About Rationally Speaking
Rationally Speaking is a blog maintained by Prof. Massimo Pigliucci, a philosopher at the City University of New York. The blog reflects the Enlightenment figure Marquis de Condorcet's idea of what a public intellectual (yes, we know, that's such a bad word) ought to be: someone who devotes himself to "the tracking down of prejudices in the hiding places where priests, the schools, the government, and all long-established institutions had gathered and protected them." You're welcome. Please notice that the contents of this blog can be reprinted under the standard Creative Commons license.
Tuesday, September 30, 2008
The physiology and psychology of voting
Two recent studies, however, provide much food for thought about why people vote one way or the other, and about the reasons they give to themselves and others. A paper by Douglas Oxley and collaborators in Science (19 September) investigated the effect of physiological reactions to a perceived threat on people’s political opinions. Their findings were startling, to say the least. Oxley and colleagues discovered that people who react physiologically (as measured by changes in their skin conductance) to sudden noises or to threatening images are much more likely to support conservative issues like gun control, the war in Iraq, restrictions in immigration and so forth.
Indeed, the magnitude of the response was astounding. The researchers used a multiple regression analysis to compare the effects of change in skin conductance levels in response to threatening images, gender, age, education, and income on support for socially “protective” policies such as the ones listed above. The only two statistically significant effects were those of education (less education translated into more support for conservative policies) and skin conductance. That in itself means that -- within the confines of this study -- physiology trumps gender, age and income, traditionally considered highly relevant causal factors in politics by social scientists. Moreover, the regression coefficient associated with skin conductance was more than 56 times that of education! Similar results were obtained when skin conductance was measured in reaction to startling noises, though in that case the corresponding regression coefficient was of the same magnitude as the one for education. Finally, when skin conductance was measured in response to non-threatening images, the only variable with a significant effect was education. Wow.
The news for political scientists doesn't get any better after one reads the second study, by S. Galdi and collaborators, also published in Science earlier in the summer (22 August). Galdi and colleagues were interested in the effect of what Science commentators Wilson and Bar-Anan call “the unseen mind,” that is the unconscious apparatus that our mind uses for rapid decision making. The results strongly indicated that whatever reasons people give for their choices have little if anything to do with the real reasons they make their choices. For instance, subjects were given photos of two women and asked to pick which one they preferred. After a while, the subjects were shown the picture they selected and asked to provide the reasons for the choice. Here is the kicker: through sleight of hand, the experimenters sometimes provided the respondents with the wrong picture, the one of the woman they said they did not like. Surprisingly, people articulated convincing reasons for their stated choices, regardless of whether they corresponded or not with their original ones! In other words, once confronted with a given choice, even the one they did not make, subjects were perfectly capable of providing reasons for that choice, with seemingly no hint of conscious fabrication. They were simply able to quickly convince themselves that that was in fact their choice, and to equally quickly provide the researchers with the rationale for it. So much for the value of exit polls.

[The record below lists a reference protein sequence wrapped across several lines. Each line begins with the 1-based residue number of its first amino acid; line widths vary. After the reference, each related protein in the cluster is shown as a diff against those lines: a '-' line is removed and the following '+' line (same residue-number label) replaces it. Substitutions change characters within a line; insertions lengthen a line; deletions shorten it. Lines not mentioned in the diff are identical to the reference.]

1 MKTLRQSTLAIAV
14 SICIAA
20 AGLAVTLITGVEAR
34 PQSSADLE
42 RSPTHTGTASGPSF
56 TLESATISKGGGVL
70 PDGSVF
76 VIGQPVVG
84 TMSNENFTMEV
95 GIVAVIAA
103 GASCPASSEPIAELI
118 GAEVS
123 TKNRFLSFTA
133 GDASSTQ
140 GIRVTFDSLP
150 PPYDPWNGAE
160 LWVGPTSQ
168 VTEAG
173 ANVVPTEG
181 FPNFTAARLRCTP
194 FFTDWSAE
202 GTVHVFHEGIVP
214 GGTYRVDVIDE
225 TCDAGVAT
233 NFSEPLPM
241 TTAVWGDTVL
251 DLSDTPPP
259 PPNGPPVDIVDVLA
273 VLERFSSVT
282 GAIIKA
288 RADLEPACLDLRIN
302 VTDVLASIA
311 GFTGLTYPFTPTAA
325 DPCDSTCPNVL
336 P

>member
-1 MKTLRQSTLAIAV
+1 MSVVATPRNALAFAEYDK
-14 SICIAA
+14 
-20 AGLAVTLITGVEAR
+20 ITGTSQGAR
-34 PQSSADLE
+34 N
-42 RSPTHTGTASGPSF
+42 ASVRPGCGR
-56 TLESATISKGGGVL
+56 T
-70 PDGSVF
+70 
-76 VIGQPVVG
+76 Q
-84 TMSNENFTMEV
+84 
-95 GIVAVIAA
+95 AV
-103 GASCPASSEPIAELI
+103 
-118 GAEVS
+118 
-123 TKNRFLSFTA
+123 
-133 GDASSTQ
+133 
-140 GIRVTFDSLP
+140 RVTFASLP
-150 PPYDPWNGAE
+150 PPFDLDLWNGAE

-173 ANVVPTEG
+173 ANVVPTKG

This sort of research keeps raising questions about Aristotle’s assumption that humans are “the rational animal,” an assumption on which philosophical discourse, science itself, and public education are all based. It increasingly looks like we are more like “the rationalizing animal,” with serious consequences for how we interact with each other. Even so, I’m inclined not to be too pessimistic, though, since learning more about how the human mind really works -- as opposed to the way we would like it to work -- is surely the only way to discern effective from fruitless approaches to engage that mind in productive discourse. Just beware of loud noises, threatening images, and investigators who surreptitiously switch the pictures of women you like with those you don’t.